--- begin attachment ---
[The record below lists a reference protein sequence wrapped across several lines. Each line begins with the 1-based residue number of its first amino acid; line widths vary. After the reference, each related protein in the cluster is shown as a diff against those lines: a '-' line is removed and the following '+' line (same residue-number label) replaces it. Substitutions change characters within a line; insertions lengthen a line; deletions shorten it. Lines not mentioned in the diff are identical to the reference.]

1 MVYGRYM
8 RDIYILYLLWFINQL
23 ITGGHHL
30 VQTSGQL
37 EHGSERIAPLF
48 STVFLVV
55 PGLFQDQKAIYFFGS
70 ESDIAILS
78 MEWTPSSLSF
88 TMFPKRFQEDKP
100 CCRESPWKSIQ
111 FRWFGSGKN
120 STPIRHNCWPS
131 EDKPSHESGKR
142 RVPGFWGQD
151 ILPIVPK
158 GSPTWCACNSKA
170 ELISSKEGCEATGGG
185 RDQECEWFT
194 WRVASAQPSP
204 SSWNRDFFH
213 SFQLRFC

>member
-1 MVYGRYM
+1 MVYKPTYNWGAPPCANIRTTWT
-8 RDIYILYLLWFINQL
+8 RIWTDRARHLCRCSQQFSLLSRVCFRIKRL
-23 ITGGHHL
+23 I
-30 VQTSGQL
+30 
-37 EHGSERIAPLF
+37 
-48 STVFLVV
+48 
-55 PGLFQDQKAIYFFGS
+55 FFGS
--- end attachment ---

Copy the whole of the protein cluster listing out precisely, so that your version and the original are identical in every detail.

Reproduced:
[The record below lists a reference protein sequence wrapped across several lines. Each line begins with the 1-based residue number of its first amino acid; line widths vary. After the reference, each related protein in the cluster is shown as a diff against those lines: a '-' line is removed and the following '+' line (same residue-number label) replaces it. Substitutions change characters within a line; insertions lengthen a line; deletions shorten it. Lines not mentioned in the diff are identical to the reference.]

1 MVYGRYM
8 RDIYILYLLWFINQL
23 ITGGHHL
30 VQTSGQL
37 EHGSERIAPLF
48 STVFLVV
55 PGLFQDQKAIYFFGS
70 ESDIAILS
78 MEWTPSSLSF
88 TMFPKRFQEDKP
100 CCRESPWKSIQ
111 FRWFGSGKN
120 STPIRHNCWPS
131 EDKPSHESGKR
142 RVPGFWGQD
151 ILPIVPK
158 GSPTWCACNSKA
170 ELISSKEGCEATGGG
185 RDQECEWFT
194 WRVASAQPSP
204 SSWNRDFFH
213 SFQLRFC

>member
-1 MVYGRYM
+1 MVYKPTYNWGAPPCANIRTTWT
-8 RDIYILYLLWFINQL
+8 RIWTDRARHLCRCSQQFSLLSRVCFRIKRL
-23 ITGGHHL
+23 I
-30 VQTSGQL
+30 
-37 EHGSERIAPLF
+37 
-48 STVFLVV
+48 
-55 PGLFQDQKAIYFFGS
+55 FFGS